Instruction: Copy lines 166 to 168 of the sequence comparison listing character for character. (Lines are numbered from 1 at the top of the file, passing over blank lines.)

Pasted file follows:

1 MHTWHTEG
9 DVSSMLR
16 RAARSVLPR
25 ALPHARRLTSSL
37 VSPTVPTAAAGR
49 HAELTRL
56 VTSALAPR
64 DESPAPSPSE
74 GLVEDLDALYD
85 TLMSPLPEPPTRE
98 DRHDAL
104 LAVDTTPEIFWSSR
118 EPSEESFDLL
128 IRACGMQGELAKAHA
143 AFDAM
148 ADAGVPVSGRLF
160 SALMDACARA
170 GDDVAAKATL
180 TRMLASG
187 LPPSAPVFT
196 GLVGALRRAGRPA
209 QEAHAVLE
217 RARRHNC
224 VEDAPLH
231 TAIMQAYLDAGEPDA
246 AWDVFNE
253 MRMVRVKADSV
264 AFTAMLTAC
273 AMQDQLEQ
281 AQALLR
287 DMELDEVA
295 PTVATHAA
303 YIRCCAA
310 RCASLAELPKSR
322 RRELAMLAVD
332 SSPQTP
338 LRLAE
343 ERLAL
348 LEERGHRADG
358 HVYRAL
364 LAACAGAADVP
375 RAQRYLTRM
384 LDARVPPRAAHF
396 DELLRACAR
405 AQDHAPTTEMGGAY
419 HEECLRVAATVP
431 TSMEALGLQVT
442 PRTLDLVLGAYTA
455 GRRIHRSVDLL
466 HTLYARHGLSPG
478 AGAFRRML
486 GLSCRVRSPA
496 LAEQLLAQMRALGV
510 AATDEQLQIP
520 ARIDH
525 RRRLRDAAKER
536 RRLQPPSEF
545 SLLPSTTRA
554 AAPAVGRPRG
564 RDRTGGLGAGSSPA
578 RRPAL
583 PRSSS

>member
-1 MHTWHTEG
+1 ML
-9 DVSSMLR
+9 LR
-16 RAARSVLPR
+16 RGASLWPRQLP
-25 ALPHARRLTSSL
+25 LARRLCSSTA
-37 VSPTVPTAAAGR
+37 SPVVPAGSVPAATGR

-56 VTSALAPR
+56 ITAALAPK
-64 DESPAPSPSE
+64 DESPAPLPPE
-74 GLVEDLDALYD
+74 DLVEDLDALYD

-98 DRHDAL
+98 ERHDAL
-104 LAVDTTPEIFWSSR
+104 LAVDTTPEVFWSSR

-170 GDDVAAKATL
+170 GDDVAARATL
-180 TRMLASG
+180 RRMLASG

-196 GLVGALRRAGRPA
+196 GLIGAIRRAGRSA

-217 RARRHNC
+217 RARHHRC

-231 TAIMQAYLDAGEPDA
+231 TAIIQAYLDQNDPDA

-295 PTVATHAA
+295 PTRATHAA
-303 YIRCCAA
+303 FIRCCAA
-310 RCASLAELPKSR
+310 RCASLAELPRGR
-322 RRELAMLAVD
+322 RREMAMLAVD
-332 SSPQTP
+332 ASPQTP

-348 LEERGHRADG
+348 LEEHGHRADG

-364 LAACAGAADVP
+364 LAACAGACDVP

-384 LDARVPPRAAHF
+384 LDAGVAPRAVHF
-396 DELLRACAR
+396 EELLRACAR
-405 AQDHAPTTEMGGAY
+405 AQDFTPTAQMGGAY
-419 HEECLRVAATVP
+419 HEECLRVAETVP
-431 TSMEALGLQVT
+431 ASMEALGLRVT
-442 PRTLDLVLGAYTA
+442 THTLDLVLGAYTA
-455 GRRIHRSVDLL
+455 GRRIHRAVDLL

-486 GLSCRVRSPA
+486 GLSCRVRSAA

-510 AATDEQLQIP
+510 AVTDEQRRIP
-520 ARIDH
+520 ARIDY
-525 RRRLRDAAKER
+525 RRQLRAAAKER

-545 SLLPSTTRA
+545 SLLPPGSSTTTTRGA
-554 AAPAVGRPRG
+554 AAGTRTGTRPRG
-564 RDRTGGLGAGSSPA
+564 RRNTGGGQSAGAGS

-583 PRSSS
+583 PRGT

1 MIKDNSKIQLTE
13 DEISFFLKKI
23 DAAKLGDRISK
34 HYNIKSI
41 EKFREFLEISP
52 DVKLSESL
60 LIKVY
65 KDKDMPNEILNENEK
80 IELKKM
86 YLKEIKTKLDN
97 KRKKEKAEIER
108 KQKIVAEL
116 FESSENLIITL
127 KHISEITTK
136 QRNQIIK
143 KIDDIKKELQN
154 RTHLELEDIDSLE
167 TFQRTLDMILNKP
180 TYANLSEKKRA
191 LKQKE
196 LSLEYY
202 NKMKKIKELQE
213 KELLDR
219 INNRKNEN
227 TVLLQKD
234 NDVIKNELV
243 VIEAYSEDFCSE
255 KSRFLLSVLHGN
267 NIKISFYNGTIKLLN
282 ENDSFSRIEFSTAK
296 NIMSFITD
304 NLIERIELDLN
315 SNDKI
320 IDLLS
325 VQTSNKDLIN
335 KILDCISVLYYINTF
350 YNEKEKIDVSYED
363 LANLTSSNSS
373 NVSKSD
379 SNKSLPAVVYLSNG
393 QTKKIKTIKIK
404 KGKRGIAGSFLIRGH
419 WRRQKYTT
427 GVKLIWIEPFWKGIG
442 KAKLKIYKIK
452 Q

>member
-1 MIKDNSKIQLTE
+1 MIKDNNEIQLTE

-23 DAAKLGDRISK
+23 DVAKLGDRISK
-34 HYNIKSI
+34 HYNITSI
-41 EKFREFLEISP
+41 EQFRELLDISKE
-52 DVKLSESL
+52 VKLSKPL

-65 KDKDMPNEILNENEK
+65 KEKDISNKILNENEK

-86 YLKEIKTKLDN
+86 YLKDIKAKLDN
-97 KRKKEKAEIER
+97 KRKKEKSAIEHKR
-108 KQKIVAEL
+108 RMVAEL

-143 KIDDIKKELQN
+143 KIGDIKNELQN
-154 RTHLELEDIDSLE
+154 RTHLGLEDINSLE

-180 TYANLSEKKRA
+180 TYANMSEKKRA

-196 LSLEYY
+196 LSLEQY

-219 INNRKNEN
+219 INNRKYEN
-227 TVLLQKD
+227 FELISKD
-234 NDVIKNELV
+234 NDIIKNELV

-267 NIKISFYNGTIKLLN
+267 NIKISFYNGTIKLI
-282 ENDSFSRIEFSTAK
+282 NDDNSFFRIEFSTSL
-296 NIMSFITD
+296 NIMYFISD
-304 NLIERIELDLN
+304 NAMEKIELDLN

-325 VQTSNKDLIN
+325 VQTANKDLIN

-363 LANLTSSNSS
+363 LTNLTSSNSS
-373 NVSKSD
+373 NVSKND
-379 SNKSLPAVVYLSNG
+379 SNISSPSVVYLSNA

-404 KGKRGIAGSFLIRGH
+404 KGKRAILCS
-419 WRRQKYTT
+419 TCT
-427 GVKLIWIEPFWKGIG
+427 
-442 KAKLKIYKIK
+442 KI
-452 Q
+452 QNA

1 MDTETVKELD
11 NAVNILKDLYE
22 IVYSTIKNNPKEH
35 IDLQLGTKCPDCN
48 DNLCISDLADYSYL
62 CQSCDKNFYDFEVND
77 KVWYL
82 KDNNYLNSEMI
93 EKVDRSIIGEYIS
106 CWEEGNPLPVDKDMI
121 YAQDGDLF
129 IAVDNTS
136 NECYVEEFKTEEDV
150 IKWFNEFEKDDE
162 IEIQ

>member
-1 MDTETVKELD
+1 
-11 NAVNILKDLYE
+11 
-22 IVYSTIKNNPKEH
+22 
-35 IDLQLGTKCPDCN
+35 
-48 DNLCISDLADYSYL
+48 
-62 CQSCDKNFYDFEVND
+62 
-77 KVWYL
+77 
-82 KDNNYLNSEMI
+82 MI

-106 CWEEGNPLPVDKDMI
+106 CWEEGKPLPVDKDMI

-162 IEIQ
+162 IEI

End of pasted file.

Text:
267 NIKISFYNGTIKLLN
282 ENDSFSRIEFSTAK
296 NIMSFITD